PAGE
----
Indigenous Food Systems for Sustainable Future
According to the Food and Agriculture Organization of the United Nations (FAO), in 2018, global emissions due to agriculture (within the farm gate and including related land use/land use change) were 9.3 billion tonnes of CO2 equivalent (CO2eq). Methane and nitrous oxide emissions from crop and livestock activities contributed 5.3 billion tonnes CO2eq in 2018, a 14 percent growth since 2000.
Since the evolutionary process, humanity has developed and applied various food systems and practices. This knowledge has brought with it the settlement of cultures and this knowledge has been transferred through generations. Indigenous food systems, which remain today, are an illustration of the ways that cultural knowledge regarding food systems has transitioned from the past to the present.
During the Climate Talks at the COP26 Conference the importance of indigenous peoples and their culture was highlighted. Yon Fernández de Larrinoa, the Team Leader of the FAO Indigenous Peoples Team, stated that indigenous peoples live in unity and harmony with the environment and that the world's acceptance of these living practices is very important for the long-term protection of nature against the devastating effects of the climate crisis.
Learning the know-how of the systems established by indigenous peoples and applying this knowledge to the way of life in an industrialized world, of course, brings with it a very different food production practice from the routines and expectations of consumers.
So, what are the elements that create the indigenous peoples’ food systems?
According to FAO, there are five common elements to the food systems of indigenous peoples:
Deep understanding of mother nature and its cycles
Consolidation of food production processes
Going to distant areas to collect food with a hunter-gatherer understanding and the consumption of the food in the region after collecting it
Ensuring food production under local (regional) management
The importance of "spirituality"
What can industrial farming learn from the agricultural practices of indigenous peoples?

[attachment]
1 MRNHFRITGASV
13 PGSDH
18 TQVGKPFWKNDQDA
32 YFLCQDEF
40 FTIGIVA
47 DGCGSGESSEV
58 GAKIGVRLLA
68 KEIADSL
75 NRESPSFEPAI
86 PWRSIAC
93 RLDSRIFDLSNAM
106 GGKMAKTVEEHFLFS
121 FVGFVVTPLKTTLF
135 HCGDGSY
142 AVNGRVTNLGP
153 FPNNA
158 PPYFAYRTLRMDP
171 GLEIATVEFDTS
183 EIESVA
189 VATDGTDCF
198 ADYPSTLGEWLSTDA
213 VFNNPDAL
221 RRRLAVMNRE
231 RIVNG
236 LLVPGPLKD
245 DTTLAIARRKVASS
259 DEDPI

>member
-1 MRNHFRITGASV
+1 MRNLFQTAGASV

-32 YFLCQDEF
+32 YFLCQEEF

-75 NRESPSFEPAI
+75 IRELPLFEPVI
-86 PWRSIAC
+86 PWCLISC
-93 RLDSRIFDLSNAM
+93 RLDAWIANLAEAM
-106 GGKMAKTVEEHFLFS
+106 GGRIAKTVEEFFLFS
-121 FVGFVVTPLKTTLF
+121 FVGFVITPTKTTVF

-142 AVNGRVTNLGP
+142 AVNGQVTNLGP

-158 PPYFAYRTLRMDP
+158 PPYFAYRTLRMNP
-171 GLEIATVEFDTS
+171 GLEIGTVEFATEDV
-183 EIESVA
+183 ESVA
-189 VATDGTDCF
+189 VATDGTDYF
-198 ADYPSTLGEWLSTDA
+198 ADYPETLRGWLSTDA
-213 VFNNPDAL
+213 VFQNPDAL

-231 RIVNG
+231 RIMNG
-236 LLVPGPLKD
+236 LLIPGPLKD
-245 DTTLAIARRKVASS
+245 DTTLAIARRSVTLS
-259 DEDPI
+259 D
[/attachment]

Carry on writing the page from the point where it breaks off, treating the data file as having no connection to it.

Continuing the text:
Underlining that the food systems established by indigenous peoples have the power to produce food worldwide, it has been predicted that urbanised food systems can be established using both long-lived and domesticated plant seeds – when compared to industrial systems. In addition, it has been stated that knowing how to protect the tons of food that will be produced plays a key role. United Nations officials agree that indigenous peoples' food systems can be scaled in the same way as industrial agriculture by using proper techniques.
‘’If indigenous peoples had the same level of access to land and resources in finance that non-indigenous peoples have in agriculture, my hypothesis is that there would actually be greater production of food.’’ Says Mikaila Way, who leads FAO’s indigenous peoples’ unit in North America
Is it possible to make industrial agriculture more sustainable using indigenous agriculture practices?
Consuming non-local fruits and vegetables all year round means that these foods are constantly transported over long distances globally, resulting in a large carbon footprint. In contrast, seasonally available food in local populations' food systems does not need to be transported very far.
A shift from the industrialised mindset surrounding agriculture would mean the focus on the role of nature in our food systems and the essence of food production, reflecting indigenous food systems. Looking at its essence, the fertilization of a plant and its becoming food is a phenomenon that mother nature created in a cycle without human intervention. In contrast, [anthropic] food production uses human intervention to obtain food from nature. At this point, an imperative method reflecting indigenous practices is regenerative agriculture and alternatives.
Today, the world's staple food consists of a few crops such as wheat, rice, soy and corn. The monocultural nature of our crops means the lack of biodiversity. Therefore, the industry can work on the diversification of these basic foods. It is arguable that if action is not taken, food production and consumption may become vulnerable to price shocks, to the consequences of unsustainable food production and the proliferation of packaged foods. Thus, just as with indigenous peoples' lifestyles, industrial food production practices can increase the diversity of crops grown to provide more nutritious, healthy and sustainably produced foods.
It is of great importance that we act collaboratively as soon as possible since certain countries globally are already faced with food shortages and it is an undeniable fact that the consequences of unsustainable food systems have been and will be felt in the future. For these reasons, an action plan needs to be drawn up, prioritizing the regions and communities most vulnerable to malnourishment. In this regard, resorting to a reformative production system by integrating indigenous food systems around the world is of great importance both in preventing food shortages and in building a more sustainable future.